Junior Mohns is blazing his own path in football as a successful coach

Jason Mohns is proving to be a chip off the old block.

The 38-year-old son of former CFL official Greg Mohns is blazing his own path as the head coach at Saguaro High School in Scottsdale, Ariz. The program lost in the 2019 state final after six straight title wins.

article continues below

Heady stuff, considering hockey was Mohns's sport of choice growing up in Arizona.

"I played football when I was younger but I really got into hockey," Mohns said. "All through high school I played club hockey . . . so coaching football was never on my radar.

"I played every sport growing up, I loved to compete and was blessed to be around some awesome teams with my dad. But football wasn't my first love and it was one of those things that kind of fell into my lap."

While attending Arizona State University, Mohns worked with the city of Scottsdale and became involved in community youth sports programs, coaching girls basketball and flag football for grade 7-8 students. When many of those players went to play Pop Warner, Mohns followed as a volunteer coach.

He founded the Scottsdale Argonauts youth club (for players aged eight to 14). In 2007, he was hired as the head coach of Saguaro's freshman team.

"When they called me up out of the blue I told them I didn't think I was qualified to coach high school football at any level," Mohns said. "I'd only had fun coaching youth sports and was volunteering to coach Pop Warner and it wasn't anything I was trying to do as a career.

"I ended up taking the job and kind of caught the coaching bug. All the experiences I had with my dad . . . there was definitely something inside of me and once I started doing it I fell in love with it."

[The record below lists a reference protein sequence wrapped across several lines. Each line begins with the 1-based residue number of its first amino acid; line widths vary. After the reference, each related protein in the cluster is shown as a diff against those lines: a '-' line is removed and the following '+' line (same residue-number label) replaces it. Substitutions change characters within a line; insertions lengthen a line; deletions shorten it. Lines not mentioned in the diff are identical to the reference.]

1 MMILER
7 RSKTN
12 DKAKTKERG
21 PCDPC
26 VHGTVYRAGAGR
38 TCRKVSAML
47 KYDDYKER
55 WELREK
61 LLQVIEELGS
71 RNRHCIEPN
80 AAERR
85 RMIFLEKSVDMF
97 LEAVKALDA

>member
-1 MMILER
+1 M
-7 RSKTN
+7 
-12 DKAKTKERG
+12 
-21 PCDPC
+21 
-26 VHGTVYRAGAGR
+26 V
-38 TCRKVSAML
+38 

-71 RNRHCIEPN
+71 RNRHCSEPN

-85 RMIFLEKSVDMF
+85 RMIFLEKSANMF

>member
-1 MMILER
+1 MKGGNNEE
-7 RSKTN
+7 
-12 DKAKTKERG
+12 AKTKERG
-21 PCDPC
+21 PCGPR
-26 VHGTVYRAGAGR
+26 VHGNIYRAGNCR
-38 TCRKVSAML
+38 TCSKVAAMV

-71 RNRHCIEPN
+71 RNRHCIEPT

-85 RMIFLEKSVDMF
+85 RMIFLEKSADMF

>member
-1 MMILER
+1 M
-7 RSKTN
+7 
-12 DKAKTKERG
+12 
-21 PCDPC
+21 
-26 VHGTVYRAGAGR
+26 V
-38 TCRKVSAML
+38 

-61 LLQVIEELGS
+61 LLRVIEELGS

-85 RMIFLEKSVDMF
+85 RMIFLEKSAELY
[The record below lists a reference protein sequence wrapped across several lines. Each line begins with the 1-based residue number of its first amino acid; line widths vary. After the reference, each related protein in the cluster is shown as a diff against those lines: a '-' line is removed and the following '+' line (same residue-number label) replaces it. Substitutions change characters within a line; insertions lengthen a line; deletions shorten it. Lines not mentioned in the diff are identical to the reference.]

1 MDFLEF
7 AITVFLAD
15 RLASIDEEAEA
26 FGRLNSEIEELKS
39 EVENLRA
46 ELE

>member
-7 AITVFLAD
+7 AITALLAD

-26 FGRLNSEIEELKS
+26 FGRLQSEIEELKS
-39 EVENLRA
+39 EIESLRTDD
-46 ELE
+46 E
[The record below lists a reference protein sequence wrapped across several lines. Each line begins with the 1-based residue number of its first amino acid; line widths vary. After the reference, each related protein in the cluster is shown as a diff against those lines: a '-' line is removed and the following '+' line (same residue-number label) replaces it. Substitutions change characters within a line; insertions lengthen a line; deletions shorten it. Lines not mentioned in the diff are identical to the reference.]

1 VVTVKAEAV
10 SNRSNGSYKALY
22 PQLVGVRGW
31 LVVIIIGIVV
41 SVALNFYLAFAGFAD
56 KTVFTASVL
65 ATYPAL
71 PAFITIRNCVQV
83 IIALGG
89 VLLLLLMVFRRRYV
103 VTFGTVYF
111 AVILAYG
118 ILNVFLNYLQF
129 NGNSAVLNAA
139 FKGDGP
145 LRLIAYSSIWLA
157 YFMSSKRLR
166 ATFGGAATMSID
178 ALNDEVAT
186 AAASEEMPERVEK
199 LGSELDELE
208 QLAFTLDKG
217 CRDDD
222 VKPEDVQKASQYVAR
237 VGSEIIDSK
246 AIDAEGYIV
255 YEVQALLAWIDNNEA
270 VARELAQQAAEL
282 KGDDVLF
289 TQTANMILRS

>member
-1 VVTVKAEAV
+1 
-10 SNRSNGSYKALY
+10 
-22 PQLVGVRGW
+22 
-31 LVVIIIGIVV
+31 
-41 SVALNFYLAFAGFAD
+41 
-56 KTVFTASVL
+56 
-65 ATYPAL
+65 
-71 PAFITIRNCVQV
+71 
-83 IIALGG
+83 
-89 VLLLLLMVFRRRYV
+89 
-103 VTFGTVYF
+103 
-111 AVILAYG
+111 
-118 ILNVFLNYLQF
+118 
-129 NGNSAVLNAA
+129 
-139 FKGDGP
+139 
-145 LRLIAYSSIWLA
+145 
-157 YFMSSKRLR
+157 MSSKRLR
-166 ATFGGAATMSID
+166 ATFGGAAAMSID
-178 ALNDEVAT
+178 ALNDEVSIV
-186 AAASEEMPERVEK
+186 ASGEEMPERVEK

But at the expense of hockey.

"My hockey bag just officially made the move up to the attic," Mohns said. "Our program is recognized nationally and it's a year-round deal and takes up a ton of my time.

"When I have free time I try to devote it to my wife and two kids so it's hard. My buddies who I played with still play and they've been trying to get me into the old-guy leagues. I was really close but ice times are at 10-11 p.m. and I was like,' Guys, I can't do it.' I miss it like crazy . . . but I might officially be retired now."

However hockey equipment still exists at the Mohns household.

"We have hockey sticks throughout the house," he said. "My son is 16 months old and I'm teaching him how to handle a stick and we have the mini goal and nerf pucks set up."

Greg Mohns spent the better part of two decades in the CFL. He served as a player-personnel director, assistant GM and head coach with Hamilton (1991-94), Memphis (1995), Toronto (1996, 2003-09) and B.C. (1998-2000).

Mohns was also an NCAA coach and served as a scout and co-ordinator of pro scouting with the NFL's Kansas City Chiefs. He won two Grey Cups with Toronto ('96, '04) but died in 2012 at age 62 due to throat cancer.

Adam Rita, the longtime CFL coach/GM who worked with Greg Mohns in Toronto, Memphis and B.C., isn't surprised the junior Mohns eventually landed in football.

"I kind of had a suspicion when he named the team he organized in Arizona the Argonauts," Rita said. "I think it's no different than when your father is a carpenter and you follow in his footsteps . . . you gain an interest and expertise in something you feel comfortable with it and you move on with it.